\[\begin{equation} \vec{u} = \vec{u}_0 e^{i (\vec{k} \cdot \vec{x} - \omega t)} \end{equation}\]

where^{2}:

\[\begin{equation} \omega^2 = \frac{\vec{k}^2_\perp N^2}{\vec{k}^2} \end{equation}\]

From the maths we can deduce^{1}:

\(N^2 > 0\) required for stability

(i.e. stratification of \(\mathrm{d}\rho/\mathrm{d}z < 0\))\(\vec{u} \cdot \vec{c}_p \sim \vec{u} \cdot \vec{k} = 0\)

⇒ Fluid (air, water) motion is parallel to wavefronts\(|{\vec{u}|} \sim N^{-1}\)

⇒ amplitude grows as waves propogate higher- Nonlinear effects enter
- Waves can break

\[\begin{equation} \frac{\partial^2}{\partial t^2}(\nabla^2 + \frac{\partial^2}{\partial z^2}) \vec{u} = -N^2\nabla^2 \vec{u} \end{equation}\]

\[\begin{equation} \vec{u} = \vec{u}_0 e^{i (\vec{k} \cdot \vec{x} - \omega t)} \end{equation}\]

\[\begin{equation} \omega^2 = \frac{\vec{k}^2_\perp N^2}{\vec{k}^2} \end{equation}\]

From the maths we can deduce^{1}:

- \(\vec{k} \cdot \vec{c}_g = 0\)

⇒ Energy propogates perpendicular to the waves! - In a mean flow \(\vec{c}_g\) can be reduced to zero
- allows significant dissipation and energy dissipation from wave
- can deposit momentum to the flow which is key for the QBO
^{2}

\[\begin{equation} \frac{\partial^2}{\partial t^2}(\nabla^2 + \frac{\partial^2}{\partial z^2}) \vec{u} = -N^2\nabla^2 \vec{u} \end{equation}\]

\[\begin{equation} \vec{u} = \vec{u}_0 e^{i (\vec{k} \cdot \vec{x} - \omega t)} \end{equation}\]

\[\begin{equation} \omega^2 = \frac{\vec{k}^2_\perp N^2}{\vec{k}^2} \end{equation}\]

Generation:

- Topography
- Frontal systems (collision of air masses of different density)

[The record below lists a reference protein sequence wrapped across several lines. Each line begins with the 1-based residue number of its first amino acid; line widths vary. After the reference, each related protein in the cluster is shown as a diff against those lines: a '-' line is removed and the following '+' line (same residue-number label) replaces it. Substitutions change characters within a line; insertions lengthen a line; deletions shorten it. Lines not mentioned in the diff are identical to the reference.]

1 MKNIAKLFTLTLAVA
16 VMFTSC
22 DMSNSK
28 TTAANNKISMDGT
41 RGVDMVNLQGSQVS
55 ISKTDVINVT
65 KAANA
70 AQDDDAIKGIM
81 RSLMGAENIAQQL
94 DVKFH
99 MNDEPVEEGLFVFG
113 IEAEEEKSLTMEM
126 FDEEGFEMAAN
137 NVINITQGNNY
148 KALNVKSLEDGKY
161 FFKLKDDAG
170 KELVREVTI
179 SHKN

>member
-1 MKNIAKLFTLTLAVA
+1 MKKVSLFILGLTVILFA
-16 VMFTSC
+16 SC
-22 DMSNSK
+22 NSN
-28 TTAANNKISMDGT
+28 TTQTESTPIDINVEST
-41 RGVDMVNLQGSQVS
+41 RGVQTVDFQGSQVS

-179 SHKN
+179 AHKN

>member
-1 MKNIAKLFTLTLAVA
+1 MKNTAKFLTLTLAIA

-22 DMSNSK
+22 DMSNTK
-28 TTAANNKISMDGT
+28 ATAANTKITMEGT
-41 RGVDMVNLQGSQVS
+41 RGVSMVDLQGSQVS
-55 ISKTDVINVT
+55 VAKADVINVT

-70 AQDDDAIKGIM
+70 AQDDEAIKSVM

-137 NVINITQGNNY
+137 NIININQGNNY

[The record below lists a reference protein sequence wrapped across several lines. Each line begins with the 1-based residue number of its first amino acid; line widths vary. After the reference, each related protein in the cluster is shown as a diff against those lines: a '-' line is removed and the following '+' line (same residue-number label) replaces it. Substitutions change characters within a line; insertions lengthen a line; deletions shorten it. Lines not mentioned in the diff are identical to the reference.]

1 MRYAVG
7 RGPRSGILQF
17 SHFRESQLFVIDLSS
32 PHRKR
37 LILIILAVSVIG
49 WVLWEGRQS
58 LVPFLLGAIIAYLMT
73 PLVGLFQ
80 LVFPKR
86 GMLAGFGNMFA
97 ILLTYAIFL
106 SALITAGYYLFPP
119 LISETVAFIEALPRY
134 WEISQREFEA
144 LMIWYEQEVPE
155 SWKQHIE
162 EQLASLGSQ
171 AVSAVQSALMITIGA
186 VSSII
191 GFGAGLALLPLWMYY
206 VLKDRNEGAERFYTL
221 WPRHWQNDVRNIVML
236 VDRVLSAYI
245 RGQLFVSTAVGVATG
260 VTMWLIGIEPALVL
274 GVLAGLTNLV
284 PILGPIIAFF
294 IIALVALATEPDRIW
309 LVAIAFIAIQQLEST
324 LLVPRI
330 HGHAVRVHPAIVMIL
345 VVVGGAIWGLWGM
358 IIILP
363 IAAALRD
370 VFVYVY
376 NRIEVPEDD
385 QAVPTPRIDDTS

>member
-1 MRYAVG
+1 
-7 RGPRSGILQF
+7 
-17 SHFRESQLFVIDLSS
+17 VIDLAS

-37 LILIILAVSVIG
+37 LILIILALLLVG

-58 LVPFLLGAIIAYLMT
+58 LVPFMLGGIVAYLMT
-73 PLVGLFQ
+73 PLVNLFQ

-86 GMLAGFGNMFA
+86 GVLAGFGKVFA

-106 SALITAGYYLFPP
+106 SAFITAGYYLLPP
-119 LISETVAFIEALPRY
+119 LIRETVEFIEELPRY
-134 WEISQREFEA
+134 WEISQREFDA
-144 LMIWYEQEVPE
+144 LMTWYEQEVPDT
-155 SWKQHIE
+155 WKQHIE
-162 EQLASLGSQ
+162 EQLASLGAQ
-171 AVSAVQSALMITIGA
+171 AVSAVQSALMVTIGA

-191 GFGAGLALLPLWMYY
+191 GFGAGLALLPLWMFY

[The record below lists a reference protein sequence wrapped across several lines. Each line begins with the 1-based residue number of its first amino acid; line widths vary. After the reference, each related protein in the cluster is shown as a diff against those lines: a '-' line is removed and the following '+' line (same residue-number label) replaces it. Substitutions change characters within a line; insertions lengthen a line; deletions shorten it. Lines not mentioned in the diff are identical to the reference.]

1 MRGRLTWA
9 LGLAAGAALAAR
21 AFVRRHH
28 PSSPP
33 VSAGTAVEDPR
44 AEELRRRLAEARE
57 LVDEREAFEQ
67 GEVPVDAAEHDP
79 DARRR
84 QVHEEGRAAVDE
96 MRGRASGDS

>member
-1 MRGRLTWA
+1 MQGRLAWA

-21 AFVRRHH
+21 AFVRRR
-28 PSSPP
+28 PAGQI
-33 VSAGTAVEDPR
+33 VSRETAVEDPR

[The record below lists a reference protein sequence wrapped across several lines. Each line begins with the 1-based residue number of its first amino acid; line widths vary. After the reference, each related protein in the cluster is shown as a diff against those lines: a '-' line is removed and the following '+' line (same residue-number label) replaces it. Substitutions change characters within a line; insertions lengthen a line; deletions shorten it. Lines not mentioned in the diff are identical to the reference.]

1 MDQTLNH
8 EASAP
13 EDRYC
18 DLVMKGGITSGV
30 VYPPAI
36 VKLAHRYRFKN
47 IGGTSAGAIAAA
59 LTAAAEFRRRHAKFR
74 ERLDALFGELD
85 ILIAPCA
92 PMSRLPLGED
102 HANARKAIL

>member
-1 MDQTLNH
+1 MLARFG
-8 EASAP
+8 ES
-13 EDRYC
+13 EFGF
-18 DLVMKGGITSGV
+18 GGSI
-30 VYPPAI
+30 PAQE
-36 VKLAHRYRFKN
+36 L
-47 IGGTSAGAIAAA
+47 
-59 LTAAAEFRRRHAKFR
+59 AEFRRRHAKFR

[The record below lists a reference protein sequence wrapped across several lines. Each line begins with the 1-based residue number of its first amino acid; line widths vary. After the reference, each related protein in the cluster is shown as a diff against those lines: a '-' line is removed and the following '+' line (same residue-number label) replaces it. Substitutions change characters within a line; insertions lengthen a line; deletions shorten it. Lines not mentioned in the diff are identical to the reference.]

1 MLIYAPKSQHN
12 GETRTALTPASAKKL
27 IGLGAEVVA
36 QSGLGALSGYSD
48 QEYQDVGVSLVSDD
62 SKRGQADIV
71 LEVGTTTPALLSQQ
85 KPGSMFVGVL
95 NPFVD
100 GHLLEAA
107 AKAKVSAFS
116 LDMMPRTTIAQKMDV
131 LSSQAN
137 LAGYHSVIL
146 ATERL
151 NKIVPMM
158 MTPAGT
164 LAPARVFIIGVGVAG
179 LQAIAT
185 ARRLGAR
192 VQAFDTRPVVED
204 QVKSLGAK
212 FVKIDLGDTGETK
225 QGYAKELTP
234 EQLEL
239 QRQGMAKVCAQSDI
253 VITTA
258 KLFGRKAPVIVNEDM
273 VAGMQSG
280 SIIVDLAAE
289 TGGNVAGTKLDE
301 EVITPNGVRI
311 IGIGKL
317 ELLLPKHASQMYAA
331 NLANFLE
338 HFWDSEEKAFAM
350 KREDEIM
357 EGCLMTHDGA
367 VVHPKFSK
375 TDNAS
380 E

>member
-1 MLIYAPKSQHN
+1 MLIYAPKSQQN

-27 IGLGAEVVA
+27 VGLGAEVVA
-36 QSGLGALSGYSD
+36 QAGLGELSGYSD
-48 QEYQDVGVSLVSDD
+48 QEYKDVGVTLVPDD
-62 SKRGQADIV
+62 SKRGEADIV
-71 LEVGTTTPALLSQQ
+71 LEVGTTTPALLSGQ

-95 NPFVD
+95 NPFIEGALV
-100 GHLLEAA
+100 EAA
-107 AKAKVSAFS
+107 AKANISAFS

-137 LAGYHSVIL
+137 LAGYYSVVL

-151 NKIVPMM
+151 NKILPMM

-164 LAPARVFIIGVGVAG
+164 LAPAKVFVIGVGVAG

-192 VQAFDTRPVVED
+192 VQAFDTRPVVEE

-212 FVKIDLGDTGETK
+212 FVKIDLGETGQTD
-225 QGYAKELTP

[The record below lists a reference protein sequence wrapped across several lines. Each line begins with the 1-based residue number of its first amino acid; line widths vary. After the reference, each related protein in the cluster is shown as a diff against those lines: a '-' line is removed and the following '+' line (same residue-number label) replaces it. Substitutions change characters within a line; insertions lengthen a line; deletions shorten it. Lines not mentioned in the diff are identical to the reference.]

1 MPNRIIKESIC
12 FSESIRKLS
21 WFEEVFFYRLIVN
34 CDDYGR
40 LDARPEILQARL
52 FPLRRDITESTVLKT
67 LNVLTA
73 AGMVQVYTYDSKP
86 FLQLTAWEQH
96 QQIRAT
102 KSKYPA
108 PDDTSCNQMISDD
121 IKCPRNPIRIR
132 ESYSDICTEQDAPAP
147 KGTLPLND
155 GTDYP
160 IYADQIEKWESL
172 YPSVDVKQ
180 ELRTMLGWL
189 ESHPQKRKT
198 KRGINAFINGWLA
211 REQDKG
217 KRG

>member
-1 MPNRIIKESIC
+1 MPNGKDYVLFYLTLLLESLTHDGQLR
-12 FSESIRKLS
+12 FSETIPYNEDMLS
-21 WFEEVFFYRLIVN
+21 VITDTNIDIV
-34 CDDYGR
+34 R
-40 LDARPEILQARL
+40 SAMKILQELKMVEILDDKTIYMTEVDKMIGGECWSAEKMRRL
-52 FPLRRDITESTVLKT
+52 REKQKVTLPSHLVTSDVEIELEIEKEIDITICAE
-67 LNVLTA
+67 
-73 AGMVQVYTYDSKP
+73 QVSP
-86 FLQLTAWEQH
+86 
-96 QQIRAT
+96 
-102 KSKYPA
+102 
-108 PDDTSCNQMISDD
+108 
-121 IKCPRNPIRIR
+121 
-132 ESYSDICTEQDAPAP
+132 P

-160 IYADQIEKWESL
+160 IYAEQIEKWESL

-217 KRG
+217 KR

Results:

- Key source of momentum transfer in the atmosphere
- Important in driving

Gravity Waves generated by topography by Bruce Sutherland.

Gravity Waves over Amsterdam Island by NASA (public domain).

- These same dynamics can also exist in the ocean
- an ‘upside-down atmosphere’ (more on this later)

Heavily based on Vallis (2017)

See also Davidson (2013)

Wayne Hocking has some excellent notes with nice diagrams illustrating some of the more complex features.

A nearly periodic reversal of the zonal wind in the equatorial stratosphere.

A nearly periodic reversal of the zonal wind in the equatorial stratosphere.

- The second region of the atmosphere
^{1} - Tropopause -> Stratopause
- ~10-15 km -> 50 km
- 200 - 1 hPa

\(z\) (m) is a natural choice for a vertical coordinate.

However, we could use anything that has a 1:1 mapping to z. Pressure is one such value^{1}:

\[\begin{equation} \frac{\mathrm{d}p}{\mathrm{d}z} = -\rho(z) g \end{equation}\]

usually represented in hPa (hectoPascals)^{2}

The advantage of using pressure is that it simplifies some equations, and is directly linked to observations.